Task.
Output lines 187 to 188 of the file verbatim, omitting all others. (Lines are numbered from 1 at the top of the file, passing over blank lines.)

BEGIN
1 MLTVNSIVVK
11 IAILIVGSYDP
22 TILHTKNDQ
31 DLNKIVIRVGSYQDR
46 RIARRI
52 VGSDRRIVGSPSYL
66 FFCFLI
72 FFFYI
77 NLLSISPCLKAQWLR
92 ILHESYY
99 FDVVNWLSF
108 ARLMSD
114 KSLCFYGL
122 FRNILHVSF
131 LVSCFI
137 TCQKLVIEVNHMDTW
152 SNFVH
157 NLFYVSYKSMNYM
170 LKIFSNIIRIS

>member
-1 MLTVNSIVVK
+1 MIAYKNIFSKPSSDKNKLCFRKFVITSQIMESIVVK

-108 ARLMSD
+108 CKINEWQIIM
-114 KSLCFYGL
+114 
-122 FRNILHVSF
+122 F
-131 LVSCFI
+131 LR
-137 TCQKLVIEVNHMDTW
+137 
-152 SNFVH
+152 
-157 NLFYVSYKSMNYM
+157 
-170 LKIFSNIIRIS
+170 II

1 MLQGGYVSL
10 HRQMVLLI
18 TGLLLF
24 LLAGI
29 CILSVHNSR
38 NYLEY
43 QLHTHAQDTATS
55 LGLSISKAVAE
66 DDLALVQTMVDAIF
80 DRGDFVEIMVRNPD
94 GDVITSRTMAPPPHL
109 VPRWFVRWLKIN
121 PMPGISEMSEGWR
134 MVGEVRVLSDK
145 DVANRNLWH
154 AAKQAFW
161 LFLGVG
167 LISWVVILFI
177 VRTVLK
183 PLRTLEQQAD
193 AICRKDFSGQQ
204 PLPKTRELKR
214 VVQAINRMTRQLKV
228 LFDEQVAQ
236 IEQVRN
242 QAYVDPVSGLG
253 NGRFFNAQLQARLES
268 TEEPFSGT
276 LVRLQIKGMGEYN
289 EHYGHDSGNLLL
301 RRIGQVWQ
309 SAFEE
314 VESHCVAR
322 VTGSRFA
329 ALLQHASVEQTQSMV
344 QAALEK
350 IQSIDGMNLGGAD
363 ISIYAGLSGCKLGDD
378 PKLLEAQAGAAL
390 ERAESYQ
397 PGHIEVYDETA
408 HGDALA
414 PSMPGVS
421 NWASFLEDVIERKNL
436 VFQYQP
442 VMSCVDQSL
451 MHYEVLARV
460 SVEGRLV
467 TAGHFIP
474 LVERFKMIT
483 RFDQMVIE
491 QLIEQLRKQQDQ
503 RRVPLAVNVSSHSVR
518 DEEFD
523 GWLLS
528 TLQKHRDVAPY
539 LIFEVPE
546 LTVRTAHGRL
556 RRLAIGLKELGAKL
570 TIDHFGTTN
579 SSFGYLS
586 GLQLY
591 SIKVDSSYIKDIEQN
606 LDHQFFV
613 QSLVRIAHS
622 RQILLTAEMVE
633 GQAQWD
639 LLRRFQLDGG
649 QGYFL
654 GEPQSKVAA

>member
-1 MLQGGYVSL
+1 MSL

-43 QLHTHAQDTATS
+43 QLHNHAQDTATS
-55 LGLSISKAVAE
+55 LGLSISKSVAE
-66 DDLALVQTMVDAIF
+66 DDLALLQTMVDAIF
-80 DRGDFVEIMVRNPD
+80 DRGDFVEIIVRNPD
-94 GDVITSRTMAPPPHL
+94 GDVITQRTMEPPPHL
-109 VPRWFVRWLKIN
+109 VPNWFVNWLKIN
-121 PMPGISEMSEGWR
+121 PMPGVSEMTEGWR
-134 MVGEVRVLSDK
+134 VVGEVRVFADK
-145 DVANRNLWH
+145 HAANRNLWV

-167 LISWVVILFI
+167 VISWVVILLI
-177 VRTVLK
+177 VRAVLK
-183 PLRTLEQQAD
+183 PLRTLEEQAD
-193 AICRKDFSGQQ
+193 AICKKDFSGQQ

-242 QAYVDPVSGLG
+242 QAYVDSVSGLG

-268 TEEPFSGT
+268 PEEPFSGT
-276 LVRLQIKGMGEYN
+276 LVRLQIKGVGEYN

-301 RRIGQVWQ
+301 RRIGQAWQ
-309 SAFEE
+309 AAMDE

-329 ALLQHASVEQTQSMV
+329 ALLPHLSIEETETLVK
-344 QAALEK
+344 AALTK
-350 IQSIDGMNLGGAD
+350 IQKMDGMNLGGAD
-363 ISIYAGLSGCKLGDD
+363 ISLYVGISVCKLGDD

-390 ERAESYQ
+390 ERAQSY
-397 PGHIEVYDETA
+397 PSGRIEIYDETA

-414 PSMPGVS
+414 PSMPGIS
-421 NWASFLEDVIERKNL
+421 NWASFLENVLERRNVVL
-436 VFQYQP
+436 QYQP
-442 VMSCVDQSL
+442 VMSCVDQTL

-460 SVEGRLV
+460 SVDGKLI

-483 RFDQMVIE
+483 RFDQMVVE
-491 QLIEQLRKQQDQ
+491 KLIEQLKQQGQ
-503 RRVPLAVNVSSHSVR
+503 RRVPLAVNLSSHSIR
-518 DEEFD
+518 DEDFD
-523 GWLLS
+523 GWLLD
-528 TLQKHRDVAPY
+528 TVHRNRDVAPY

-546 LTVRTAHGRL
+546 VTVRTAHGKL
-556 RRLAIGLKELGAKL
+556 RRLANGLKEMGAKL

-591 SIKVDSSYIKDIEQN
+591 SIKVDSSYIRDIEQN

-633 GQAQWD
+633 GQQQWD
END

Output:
+591 SIKVDSSYIRDIEQN

-633 GQAQWD